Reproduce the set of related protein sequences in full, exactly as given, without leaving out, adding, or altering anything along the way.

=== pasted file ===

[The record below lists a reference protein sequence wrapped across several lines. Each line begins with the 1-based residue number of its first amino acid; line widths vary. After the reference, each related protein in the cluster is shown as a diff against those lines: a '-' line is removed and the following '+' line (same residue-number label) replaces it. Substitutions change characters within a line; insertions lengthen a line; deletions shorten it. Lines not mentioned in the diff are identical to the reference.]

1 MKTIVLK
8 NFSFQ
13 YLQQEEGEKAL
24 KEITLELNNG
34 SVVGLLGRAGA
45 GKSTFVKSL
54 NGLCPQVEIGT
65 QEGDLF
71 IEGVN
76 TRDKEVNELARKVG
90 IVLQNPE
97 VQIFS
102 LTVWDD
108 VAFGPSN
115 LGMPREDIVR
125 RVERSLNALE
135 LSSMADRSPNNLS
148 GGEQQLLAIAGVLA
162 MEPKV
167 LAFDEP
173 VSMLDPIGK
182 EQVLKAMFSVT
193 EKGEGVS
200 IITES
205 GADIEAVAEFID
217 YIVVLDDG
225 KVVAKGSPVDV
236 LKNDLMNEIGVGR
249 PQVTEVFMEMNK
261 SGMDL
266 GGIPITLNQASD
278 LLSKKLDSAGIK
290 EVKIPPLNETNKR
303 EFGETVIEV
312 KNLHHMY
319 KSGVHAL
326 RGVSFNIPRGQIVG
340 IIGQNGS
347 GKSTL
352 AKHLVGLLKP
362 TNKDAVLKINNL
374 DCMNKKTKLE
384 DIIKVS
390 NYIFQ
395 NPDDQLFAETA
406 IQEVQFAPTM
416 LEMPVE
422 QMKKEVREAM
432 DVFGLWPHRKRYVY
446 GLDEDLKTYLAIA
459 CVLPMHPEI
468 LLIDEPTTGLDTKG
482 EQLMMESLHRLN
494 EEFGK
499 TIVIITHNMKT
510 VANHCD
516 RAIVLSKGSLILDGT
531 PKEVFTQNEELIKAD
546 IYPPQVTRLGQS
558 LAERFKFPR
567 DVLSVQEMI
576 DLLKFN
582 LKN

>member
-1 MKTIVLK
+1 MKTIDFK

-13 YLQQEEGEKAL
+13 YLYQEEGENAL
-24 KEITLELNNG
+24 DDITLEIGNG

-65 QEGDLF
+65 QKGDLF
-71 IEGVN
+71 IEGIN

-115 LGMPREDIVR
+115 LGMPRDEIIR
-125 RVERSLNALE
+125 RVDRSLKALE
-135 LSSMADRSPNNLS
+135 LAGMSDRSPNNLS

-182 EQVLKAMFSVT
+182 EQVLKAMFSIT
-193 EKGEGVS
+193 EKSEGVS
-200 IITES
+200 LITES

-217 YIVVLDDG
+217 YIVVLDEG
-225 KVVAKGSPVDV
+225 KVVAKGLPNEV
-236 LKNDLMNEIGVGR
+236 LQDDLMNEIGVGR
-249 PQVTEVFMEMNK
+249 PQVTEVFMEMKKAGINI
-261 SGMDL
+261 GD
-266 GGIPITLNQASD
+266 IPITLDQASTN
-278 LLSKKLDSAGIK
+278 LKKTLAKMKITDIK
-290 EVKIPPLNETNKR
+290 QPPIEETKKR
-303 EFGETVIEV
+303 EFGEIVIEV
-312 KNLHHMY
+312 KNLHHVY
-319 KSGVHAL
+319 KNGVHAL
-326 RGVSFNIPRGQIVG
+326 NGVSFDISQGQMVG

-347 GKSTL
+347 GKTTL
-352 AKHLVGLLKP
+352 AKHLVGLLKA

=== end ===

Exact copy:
[The record below lists a reference protein sequence wrapped across several lines. Each line begins with the 1-based residue number of its first amino acid; line widths vary. After the reference, each related protein in the cluster is shown as a diff against those lines: a '-' line is removed and the following '+' line (same residue-number label) replaces it. Substitutions change characters within a line; insertions lengthen a line; deletions shorten it. Lines not mentioned in the diff are identical to the reference.]

1 MKTIVLK
8 NFSFQ
13 YLQQEEGEKAL
24 KEITLELNNG
34 SVVGLLGRAGA
45 GKSTFVKSL
54 NGLCPQVEIGT
65 QEGDLF
71 IEGVN
76 TRDKEVNELARKVG
90 IVLQNPE
97 VQIFS
102 LTVWDD
108 VAFGPSN
115 LGMPREDIVR
125 RVERSLNALE
135 LSSMADRSPNNLS
148 GGEQQLLAIAGVLA
162 MEPKV
167 LAFDEP
173 VSMLDPIGK
182 EQVLKAMFSVT
193 EKGEGVS
200 IITES
205 GADIEAVAEFID
217 YIVVLDDG
225 KVVAKGSPVDV
236 LKNDLMNEIGVGR
249 PQVTEVFMEMNK
261 SGMDL
266 GGIPITLNQASD
278 LLSKKLDSAGIK
290 EVKIPPLNETNKR
303 EFGETVIEV
312 KNLHHMY
319 KSGVHAL
326 RGVSFNIPRGQIVG
340 IIGQNGS
347 GKSTL
352 AKHLVGLLKP
362 TNKDAVLKINNL
374 DCMNKKTKLE
384 DIIKVS
390 NYIFQ
395 NPDDQLFAETA
406 IQEVQFAPTM
416 LEMPVE
422 QMKKEVREAM
432 DVFGLWPHRKRYVY
446 GLDEDLKTYLAIA
459 CVLPMHPEI
468 LLIDEPTTGLDTKG
482 EQLMMESLHRLN
494 EEFGK
499 TIVIITHNMKT
510 VANHCD
516 RAIVLSKGSLILDGT
531 PKEVFTQNEELIKAD
546 IYPPQVTRLGQS
558 LAERFKFPR
567 DVLSVQEMI
576 DLLKFN
582 LKN

>member
-1 MKTIVLK
+1 MKTIDFK

-13 YLQQEEGEKAL
+13 YLYQEEGENAL
-24 KEITLELNNG
+24 DDITLEIGNG

-65 QEGDLF
+65 QKGDLF
-71 IEGVN
+71 IEGIN

-115 LGMPREDIVR
+115 LGMPRDEIIR
-125 RVERSLNALE
+125 RVDRSLKALE
-135 LSSMADRSPNNLS
+135 LAGMSDRSPNNLS

-182 EQVLKAMFSVT
+182 EQVLKAMFSIT
-193 EKGEGVS
+193 EKSEGVS
-200 IITES
+200 LITES

-217 YIVVLDDG
+217 YIVVLDEG
-225 KVVAKGSPVDV
+225 KVVAKGLPNEV
-236 LKNDLMNEIGVGR
+236 LQDDLMNEIGVGR
-249 PQVTEVFMEMNK
+249 PQVTEVFMEMKKAGINI
-261 SGMDL
+261 GD
-266 GGIPITLNQASD
+266 IPITLDQASTN
-278 LLSKKLDSAGIK
+278 LKKTLAKMKITDIK
-290 EVKIPPLNETNKR
+290 QPPIEETKKR
-303 EFGETVIEV
+303 EFGEIVIEV
-312 KNLHHMY
+312 KNLHHVY
-319 KSGVHAL
+319 KNGVHAL
-326 RGVSFNIPRGQIVG
+326 NGVSFDISQGQMVG

-347 GKSTL
+347 GKTTL
-352 AKHLVGLLKP
+352 AKHLVGLLKA